Today, Coinbase — cryptocurrency exchange, brokerage, wallet, and operator of GDAX — and Hong Kong-based exchange Bitfinex have announced the implementation of P2SH Segregated Witness (SegWit). As per the companies’ tweets, users will experience improved transaction processing times and lower fees across the Bitcoin network.
Our engineering team has finished testing of SegWit for Bitcoin on Coinbase.
We will be starting a phased launch to customers over the next few days and are targeting a 100% launch to all customers by mid next week.
— Coinbase (@coinbase) February 20, 2018
We are proud to announce support for SegWit.https://t.co/FTCmRrRo2K pic.twitter.com/Kk2cA71wNN
— Bitfinex (@bitfinex) February 20, 2018
For Coinbase, this process began in December, when vice president and general manager Dan Romero indicated to investors and users that the exchange would adopt the SegWit protocol in early 2018
The protocol, an oft-debated measure introduced as a means of scaling Bitcoin to meet increased demand, is expected to decrease congestion in the cryptocurrency’s network, resulting in faster transaction times and lower fees.
Fees have been a huge problem for Bitcoin users — although they have fallen to recent lows at an average of $0.79 on Sunday. In December, amidst an upsurge in use and value of the cryptocurrency, prices reached peaks of up to $34.00.
What is SegWit?
SegWit is a Bitcoin protocol improvement that facilitates scaling. The SegWit implementation will provide Coinbase and Bitfinex users with lower transaction fees and improved processing times on transactions across the Bitcoin network. This happens by increasing block size limits by separating signature data from transaction data.
In addition to increasing capacity, SegWit will also effectively fix transaction malleability, a potential attack based on the modification of transaction IDs prior to network confirmation. Further, SegWit also lays the foundation for future Bitcoin development efforts like the implementation of Lightning Network, which will permit the network to process millions to billions of transactions per second.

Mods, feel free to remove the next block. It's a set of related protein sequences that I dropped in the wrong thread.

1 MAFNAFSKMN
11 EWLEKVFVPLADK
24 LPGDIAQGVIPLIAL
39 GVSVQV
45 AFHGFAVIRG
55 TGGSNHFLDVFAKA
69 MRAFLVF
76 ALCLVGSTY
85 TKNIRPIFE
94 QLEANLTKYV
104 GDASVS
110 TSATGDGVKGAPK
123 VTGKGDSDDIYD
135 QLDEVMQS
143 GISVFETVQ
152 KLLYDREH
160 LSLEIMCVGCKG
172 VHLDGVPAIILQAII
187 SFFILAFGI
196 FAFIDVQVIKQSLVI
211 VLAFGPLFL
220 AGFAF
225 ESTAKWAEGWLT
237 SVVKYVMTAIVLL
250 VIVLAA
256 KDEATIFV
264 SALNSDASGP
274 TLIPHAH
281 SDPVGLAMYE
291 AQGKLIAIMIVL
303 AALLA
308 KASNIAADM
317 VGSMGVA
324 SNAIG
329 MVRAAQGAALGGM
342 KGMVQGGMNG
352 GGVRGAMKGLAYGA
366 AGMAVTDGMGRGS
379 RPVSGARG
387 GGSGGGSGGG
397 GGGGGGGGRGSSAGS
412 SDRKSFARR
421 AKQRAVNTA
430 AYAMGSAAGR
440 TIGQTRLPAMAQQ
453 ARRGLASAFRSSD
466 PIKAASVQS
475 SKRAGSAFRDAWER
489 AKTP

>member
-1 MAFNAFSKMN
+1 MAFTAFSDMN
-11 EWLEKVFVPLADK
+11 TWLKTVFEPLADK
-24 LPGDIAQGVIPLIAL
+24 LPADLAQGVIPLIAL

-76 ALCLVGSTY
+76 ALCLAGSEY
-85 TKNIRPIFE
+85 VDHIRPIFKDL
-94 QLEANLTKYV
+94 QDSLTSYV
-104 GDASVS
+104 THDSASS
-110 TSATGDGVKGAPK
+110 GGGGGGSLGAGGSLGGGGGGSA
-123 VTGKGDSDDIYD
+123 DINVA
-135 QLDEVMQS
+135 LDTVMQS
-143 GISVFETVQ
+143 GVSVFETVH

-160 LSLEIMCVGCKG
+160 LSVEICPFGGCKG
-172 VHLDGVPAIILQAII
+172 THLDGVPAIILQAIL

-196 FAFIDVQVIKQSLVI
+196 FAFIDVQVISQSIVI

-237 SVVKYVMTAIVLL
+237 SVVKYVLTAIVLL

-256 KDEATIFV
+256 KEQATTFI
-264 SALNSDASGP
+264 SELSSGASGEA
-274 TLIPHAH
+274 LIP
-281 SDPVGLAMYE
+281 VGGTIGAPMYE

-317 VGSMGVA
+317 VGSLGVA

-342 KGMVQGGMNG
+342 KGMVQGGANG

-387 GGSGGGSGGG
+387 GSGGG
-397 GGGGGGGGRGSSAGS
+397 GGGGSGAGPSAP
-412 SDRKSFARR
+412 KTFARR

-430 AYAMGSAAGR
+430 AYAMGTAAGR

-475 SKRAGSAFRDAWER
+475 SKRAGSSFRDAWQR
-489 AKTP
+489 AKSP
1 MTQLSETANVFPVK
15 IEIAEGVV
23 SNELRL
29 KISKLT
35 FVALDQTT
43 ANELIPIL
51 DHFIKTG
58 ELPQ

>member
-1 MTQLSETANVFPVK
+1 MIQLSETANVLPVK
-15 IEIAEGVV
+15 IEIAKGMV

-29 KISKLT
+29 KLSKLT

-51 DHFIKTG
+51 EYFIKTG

Moving forward, the question is what will happen as the Bitcoin network continues to grow. A hard-coded limit on the size of blocks limits how many transactions the network can process per second.
Some in the bitcoin community wanted to simply raise the block size — see Bitcoin cash. Instead of increasing the maximum block size, SegWit separates cryptographic signatures from the rest of the blockchain data, so these signatures aren’t counted against that one-megabyte block-size limit — consider it a de facto block-size increase.
That said, SegWit is not the be all end all: If 100% of transactions use the new protocol, it will roughly double the network’s capacity — but that’s it. Further increases will require more radical changes.
Romero said the exchange has carefully considered the implications of adopting SegWit:
“In terms of our engineering priorities, securely storing customer funds remains our top priority. Our next priority is to ensure that our platform remains performant during periods of peak volume,” Romero said.
The adoption of SegWit is a huge undertaking for the Coinbase because its platform is much larger than most other digital currency exchanges. The exchange has millions of users active each month, and it accounts for a significant portion of all Bitcoin trading. This means the impact of its decision to adopt SegWit could have repercussions on the entire cryptocurrency space.